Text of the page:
Community//

“Feed yourself regularly and reliably”, With Dr. Jillian Murphy

For me, being mindful is being present. It’s being able to feel the way you feel, staying IN your body and in touch with what you are feeling and being able to manage that — good or bad. As a part of my series about “How To Develop Mindfulness And Serenity During Stressful Or Uncertain […]

For me, being mindful is being present. It’s being able to feel the way you feel, staying IN your body and in touch with what you are feeling and being able to manage that — good or bad.


As a part of my series about “How To Develop Mindfulness And Serenity During Stressful Or Uncertain Times”, I had the pleasure of interviewing Dr. Jillian Murphy, ND.

Dr. Jillian Murphy is a licensed Doctor of Naturopathic Medicine and associate of the Ellyn Satter Institute. She works with diverse, smart, health-conscious, adults who are DONE WITH DIETING, looking to get out of their heads (that are, quite frankly making them BANANAS!) and re-connect with their bodies. She also works with families who have children who are struggling to eat competently, whether it’s because they’re exceptionally fussy or preoccupied with food. Regardless of the issue, Jillian offers up sound, healthful, and research validated advice for families looking to raise children who are a JOY to feed, who grow well and have a great relationship with their bodies.


Thank you so much for doing this with us! Our readers would love to “get to know you” a bit better. Can you share with us the backstory about what brought you to your specific career path?

As a young cross country runner, I became obsessed with “eating healthy”. Long before the clean eating movement developed, I felt like an innovator. I thought my increasing interest in food was forward-thinking and good for me but, as my obsession grew, it became clear that my anxiety about healthy eating was outweighing the benefits of my increased micronutrient intake. As I trained to become a naturopath — I learned more about healthy foods and limited eating plans and found myself with even more questions about what it means to be healthy and how we can care about the foods we eat while maintaining a positive relationship with food and our bodies.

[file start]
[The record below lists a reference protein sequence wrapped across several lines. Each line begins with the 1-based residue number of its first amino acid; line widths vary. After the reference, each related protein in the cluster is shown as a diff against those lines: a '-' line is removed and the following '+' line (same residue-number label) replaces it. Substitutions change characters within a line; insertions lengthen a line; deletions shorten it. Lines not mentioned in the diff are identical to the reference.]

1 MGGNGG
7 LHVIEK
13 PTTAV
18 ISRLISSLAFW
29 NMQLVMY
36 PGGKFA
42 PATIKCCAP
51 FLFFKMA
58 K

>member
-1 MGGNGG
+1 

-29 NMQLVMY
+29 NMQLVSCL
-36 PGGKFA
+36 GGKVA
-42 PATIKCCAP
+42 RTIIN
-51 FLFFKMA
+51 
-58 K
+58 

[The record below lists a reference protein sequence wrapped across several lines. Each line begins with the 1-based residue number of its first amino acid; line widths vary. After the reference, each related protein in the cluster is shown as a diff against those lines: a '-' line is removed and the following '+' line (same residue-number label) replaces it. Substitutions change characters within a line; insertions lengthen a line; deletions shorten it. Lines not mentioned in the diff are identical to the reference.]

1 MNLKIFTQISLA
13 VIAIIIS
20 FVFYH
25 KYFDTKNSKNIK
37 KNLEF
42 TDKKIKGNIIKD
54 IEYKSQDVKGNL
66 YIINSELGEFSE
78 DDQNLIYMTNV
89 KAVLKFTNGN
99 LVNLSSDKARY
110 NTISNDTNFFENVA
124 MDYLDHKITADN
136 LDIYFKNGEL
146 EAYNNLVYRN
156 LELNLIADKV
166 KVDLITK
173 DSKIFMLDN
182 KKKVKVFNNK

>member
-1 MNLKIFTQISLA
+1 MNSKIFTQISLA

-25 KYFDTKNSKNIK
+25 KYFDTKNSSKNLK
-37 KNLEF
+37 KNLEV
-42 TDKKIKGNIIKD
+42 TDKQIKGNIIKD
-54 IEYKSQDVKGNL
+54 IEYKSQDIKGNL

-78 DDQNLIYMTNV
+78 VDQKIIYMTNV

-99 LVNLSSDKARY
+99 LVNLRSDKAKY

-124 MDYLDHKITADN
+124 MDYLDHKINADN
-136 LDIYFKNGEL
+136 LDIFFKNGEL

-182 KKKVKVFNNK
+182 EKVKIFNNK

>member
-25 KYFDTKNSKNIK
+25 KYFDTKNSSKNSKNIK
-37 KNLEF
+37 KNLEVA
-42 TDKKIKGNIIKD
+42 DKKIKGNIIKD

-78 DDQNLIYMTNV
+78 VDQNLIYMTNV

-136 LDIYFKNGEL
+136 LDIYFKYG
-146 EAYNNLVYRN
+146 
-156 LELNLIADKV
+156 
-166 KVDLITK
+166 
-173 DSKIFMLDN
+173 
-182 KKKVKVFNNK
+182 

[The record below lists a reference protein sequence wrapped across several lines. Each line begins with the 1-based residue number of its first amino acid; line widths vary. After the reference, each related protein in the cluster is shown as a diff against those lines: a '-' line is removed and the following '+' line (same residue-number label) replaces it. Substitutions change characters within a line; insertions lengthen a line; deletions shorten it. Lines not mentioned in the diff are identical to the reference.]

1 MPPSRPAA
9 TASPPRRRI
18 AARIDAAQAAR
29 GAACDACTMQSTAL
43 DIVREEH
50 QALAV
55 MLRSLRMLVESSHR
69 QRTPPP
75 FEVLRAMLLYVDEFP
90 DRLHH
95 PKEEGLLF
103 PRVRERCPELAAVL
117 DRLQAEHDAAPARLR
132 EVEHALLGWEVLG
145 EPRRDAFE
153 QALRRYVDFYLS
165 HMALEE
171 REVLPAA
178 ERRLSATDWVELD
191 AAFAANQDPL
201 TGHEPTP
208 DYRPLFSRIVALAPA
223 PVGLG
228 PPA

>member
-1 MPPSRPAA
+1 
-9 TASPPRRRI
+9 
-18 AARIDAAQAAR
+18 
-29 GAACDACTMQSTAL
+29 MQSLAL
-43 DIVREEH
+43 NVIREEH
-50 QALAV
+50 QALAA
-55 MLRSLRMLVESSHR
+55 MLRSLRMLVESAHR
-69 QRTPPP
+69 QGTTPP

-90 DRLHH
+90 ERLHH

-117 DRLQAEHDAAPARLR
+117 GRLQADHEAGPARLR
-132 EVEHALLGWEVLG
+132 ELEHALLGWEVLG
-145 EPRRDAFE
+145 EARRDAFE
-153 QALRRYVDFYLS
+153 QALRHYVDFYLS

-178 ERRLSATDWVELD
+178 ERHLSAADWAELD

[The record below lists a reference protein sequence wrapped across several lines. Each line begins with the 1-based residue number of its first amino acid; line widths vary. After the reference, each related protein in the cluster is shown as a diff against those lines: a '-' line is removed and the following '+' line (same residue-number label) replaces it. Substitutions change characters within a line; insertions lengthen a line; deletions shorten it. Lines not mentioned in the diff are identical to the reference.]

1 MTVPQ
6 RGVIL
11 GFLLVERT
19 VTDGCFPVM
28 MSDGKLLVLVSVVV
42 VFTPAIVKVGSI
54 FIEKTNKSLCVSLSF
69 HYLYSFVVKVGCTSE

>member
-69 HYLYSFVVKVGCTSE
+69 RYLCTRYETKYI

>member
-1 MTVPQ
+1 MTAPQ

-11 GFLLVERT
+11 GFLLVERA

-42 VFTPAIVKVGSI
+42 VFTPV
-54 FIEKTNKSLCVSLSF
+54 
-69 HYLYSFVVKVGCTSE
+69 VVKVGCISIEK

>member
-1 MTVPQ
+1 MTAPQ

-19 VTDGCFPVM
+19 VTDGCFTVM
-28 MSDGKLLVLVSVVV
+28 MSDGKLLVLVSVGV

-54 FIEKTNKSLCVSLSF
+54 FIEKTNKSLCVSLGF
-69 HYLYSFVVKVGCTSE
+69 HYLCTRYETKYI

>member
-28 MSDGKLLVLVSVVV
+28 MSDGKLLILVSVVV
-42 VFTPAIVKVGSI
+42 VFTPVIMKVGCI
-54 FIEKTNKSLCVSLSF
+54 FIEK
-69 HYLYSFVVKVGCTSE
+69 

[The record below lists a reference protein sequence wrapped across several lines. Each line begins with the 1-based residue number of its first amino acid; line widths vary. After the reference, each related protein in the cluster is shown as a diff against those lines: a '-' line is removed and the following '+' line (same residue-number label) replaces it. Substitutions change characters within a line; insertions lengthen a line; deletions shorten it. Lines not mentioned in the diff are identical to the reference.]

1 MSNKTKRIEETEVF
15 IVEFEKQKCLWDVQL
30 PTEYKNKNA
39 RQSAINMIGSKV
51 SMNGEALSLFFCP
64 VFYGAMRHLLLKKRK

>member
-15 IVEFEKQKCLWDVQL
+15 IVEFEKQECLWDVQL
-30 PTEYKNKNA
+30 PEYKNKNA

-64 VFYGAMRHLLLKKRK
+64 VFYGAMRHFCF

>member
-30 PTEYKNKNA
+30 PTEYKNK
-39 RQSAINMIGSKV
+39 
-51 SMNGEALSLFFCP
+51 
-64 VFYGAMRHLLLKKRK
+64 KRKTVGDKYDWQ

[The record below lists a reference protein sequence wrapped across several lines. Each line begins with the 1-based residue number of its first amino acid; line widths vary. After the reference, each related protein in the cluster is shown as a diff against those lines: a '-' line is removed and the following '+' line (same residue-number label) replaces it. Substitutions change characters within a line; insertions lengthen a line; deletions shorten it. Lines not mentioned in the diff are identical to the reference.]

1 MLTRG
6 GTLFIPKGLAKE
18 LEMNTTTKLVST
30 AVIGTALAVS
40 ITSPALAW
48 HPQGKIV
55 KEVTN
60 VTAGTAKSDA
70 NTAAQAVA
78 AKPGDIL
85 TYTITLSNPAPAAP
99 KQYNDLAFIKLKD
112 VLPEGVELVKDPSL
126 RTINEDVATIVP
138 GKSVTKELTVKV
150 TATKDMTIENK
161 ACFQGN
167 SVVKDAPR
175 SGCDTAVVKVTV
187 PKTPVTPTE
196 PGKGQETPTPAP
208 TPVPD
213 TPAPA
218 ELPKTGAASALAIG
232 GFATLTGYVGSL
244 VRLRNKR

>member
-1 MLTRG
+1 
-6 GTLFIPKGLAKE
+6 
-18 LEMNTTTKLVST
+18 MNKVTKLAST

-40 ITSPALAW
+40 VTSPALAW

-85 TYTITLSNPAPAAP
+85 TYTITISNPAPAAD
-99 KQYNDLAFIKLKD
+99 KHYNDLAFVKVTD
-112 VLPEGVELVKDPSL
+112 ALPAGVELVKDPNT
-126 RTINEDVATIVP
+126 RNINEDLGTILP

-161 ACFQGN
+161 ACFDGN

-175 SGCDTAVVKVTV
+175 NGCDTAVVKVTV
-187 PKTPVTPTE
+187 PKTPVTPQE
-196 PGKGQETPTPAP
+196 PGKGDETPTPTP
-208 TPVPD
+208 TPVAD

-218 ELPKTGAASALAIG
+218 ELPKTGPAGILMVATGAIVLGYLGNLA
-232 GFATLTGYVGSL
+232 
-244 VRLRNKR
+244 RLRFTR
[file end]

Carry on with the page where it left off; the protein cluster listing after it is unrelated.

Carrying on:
As my career progressed, I learned to approach health in a way that is weight-neutral and anti-diet. It was a long road but I feel so blessed to able to help so many individuals make peace with food and their bodies, live abundant and pleasurable lives, while still pursuing health.

Can you share the most interesting story that happened to you since you started your career?

I love a good pivot! I think the most interesting thing about my career has been the number of times and ways I’ve shifted my career in order to find this sweet spot — doing exactly what I do with a population I love. I’ve never been scared to take a leap in a new direction and I’m thankful it’s paid off.

What advice would you give to other leaders about how to create a fantastic work culture?

I believe that the systems of business support the culture. We need clear expectations and boundaries in order to be able to communicate clearly and honestly with each other in our workspaces. The better the systems, the more clear it is when something isn’t working and the more we can focus on fixing the systems, not blaming the people. That has been revolutionary for me!!

Is there a particular book that made a significant impact on you? Can you share a story or explain why it resonated with you so much?

I’m a voracious reader so there are SO MANY books that have influenced me. Recently though, Esther Perel’s work has really resonated because her work with romantic relationships deeply parallels the work I do with the relationship between a person and his/her/their body and food. Also, because I love her therapeutic style and greatly admire her career. She’s a star!

Ok, thank you for all that. Now let’s move to the main focus of our interview. From your experience or research, how would you define and describe the state of being mindful?

To me, being mindful is being present. It’s being able to feel the way you feel, staying IN your body and in touch with what you are feeling and being able to manage that — good or bad.

This might be intuitive to you, but it will be instructive to spell this out. Can you share with our readers a few of the physical, mental, and emotional benefits of becoming mindful?

I feel like the work I do with food is a super tangible way to work on mindfulness.

With no attachment to outcome, when you take the time to breathe and feel into your body before, during, and after eating — you are strengthening the muscle of mindfulness: